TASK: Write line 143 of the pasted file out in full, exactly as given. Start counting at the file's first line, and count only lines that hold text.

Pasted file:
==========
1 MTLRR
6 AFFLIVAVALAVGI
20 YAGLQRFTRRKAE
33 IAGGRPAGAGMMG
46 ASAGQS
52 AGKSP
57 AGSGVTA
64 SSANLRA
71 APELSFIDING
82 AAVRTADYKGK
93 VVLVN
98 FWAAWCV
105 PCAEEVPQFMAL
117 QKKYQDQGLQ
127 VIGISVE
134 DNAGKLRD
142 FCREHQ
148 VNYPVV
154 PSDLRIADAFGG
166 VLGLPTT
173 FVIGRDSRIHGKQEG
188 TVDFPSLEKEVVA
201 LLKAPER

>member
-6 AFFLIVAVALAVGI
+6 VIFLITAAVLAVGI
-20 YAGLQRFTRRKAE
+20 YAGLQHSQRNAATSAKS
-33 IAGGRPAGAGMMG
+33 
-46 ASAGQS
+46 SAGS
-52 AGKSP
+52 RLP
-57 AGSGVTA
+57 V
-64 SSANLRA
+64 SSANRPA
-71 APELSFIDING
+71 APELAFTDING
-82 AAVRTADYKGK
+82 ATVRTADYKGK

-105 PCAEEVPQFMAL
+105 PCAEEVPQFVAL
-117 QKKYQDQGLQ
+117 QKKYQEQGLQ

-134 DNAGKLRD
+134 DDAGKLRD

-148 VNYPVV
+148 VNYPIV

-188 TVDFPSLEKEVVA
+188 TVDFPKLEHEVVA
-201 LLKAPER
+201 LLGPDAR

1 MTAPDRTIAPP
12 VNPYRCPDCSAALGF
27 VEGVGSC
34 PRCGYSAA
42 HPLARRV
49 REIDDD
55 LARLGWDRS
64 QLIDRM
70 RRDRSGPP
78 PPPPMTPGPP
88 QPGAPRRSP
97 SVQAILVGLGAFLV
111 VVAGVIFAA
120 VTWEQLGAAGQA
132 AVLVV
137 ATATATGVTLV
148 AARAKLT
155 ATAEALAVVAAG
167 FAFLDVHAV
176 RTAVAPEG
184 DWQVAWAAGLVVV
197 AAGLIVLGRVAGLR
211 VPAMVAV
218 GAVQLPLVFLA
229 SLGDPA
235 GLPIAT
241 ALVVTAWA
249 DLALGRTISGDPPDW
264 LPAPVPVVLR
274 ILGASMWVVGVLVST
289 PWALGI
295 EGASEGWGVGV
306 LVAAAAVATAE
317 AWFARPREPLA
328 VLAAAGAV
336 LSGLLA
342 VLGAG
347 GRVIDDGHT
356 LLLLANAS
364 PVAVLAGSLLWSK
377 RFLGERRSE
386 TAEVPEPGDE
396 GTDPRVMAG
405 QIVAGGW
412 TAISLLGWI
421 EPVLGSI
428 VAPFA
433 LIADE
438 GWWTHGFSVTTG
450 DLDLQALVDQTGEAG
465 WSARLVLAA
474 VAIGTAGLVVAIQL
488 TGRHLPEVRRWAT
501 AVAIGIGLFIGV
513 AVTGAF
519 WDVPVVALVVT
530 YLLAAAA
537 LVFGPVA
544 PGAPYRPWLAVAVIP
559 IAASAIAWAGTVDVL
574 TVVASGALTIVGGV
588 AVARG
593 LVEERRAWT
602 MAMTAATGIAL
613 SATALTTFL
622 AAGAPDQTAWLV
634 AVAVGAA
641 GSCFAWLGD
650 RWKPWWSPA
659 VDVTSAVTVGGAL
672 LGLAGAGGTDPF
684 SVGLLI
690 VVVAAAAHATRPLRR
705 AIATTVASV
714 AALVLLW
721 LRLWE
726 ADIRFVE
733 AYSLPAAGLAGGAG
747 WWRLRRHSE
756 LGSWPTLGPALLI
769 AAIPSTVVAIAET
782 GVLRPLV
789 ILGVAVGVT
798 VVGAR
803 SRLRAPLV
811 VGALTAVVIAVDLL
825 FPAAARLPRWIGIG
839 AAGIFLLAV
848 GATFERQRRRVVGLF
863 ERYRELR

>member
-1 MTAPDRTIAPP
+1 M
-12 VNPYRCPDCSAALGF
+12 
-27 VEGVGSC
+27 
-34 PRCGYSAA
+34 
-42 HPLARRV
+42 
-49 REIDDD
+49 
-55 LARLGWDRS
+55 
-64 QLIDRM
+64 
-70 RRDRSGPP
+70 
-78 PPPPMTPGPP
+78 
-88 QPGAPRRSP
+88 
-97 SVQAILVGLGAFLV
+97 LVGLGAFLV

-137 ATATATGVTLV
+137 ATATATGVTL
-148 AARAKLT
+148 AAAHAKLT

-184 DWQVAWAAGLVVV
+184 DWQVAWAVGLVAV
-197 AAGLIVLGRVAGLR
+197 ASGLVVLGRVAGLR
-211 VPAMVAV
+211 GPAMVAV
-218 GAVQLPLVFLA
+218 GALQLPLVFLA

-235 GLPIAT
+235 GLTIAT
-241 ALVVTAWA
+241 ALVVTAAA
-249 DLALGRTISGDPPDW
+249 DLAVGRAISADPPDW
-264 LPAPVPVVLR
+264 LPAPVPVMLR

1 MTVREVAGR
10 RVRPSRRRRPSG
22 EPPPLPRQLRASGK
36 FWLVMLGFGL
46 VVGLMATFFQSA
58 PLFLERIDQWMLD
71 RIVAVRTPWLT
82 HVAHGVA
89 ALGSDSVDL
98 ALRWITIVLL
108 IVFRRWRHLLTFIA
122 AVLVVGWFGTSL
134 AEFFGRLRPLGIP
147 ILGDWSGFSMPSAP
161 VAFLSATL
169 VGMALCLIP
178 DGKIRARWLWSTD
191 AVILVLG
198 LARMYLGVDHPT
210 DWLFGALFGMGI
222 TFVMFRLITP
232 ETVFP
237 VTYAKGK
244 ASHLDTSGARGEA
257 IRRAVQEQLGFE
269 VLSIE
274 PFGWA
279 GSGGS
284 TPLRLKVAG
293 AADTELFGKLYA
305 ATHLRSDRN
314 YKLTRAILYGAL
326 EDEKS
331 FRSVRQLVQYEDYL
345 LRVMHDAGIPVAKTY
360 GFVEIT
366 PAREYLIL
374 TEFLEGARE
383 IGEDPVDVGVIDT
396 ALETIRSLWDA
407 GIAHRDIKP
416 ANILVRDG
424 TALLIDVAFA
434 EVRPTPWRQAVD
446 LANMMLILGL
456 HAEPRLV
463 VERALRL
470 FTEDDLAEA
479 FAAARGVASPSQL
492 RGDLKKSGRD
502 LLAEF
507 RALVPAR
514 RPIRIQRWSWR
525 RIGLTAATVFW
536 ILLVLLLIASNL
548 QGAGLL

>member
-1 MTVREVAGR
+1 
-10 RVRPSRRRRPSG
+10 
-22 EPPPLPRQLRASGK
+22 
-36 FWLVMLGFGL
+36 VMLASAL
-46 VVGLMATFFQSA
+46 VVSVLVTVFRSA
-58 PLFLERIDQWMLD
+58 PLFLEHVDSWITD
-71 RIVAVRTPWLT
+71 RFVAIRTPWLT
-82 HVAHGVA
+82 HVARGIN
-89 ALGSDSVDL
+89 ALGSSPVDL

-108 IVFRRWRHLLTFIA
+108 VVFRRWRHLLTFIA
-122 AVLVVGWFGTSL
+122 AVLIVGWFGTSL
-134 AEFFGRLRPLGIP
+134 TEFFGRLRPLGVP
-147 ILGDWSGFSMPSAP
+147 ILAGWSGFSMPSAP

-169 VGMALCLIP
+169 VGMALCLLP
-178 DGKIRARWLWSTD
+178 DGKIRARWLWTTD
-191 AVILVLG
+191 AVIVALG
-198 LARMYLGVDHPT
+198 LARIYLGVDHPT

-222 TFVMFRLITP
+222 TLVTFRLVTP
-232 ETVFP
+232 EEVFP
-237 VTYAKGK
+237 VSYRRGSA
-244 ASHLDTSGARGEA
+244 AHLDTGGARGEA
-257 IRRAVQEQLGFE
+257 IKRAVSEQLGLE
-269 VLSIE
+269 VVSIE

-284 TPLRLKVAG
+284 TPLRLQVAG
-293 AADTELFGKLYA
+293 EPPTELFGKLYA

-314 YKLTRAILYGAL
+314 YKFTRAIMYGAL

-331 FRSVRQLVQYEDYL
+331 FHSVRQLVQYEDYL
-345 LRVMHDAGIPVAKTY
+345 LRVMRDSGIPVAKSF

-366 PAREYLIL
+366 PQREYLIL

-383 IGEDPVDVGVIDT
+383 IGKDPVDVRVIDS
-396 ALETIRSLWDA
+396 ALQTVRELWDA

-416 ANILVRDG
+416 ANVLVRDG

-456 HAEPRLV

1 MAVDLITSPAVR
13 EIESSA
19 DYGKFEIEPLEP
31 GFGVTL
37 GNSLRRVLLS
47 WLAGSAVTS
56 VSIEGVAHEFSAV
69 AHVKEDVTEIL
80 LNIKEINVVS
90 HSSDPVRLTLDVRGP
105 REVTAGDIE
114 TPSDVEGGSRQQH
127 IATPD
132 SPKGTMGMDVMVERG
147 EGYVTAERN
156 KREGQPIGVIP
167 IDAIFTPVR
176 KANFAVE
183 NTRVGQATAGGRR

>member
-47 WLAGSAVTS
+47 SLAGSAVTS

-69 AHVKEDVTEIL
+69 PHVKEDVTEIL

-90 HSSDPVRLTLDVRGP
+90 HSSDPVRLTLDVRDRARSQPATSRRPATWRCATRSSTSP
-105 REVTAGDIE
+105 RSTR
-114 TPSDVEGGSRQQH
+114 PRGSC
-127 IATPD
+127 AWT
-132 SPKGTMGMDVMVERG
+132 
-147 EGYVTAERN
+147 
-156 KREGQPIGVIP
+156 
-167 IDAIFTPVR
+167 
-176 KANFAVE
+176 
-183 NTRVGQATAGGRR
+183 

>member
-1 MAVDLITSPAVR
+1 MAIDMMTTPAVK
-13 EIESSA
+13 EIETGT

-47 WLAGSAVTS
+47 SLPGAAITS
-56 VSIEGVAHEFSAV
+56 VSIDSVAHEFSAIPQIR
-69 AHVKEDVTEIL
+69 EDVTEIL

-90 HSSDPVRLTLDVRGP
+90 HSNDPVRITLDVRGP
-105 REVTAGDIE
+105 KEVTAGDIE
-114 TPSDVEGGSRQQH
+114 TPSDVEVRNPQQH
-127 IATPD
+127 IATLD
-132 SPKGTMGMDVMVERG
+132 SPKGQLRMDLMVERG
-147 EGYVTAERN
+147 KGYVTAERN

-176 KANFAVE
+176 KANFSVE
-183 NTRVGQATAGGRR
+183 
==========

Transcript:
848 GATFERQRRRVVGLF